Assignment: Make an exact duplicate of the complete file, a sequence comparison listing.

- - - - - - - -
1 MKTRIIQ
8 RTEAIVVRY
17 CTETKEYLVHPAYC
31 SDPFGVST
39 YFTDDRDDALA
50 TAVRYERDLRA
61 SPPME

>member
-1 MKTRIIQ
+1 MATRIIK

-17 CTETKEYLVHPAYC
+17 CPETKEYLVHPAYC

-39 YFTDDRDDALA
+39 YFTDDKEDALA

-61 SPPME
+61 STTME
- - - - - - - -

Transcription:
1 MKTRIIQ
8 RTEAIVVRY
17 CTETKEYLVHPAYC
31 SDPFGVST
39 YFTDDRDDALA
50 TAVRYERDLRA
61 SPPME

>member
-1 MKTRIIQ
+1 MATRIIK

-17 CTETKEYLVHPAYC
+17 CPETKEYLVHPAYC

-39 YFTDDRDDALA
+39 YFTDDKEDALA

-61 SPPME
+61 STTME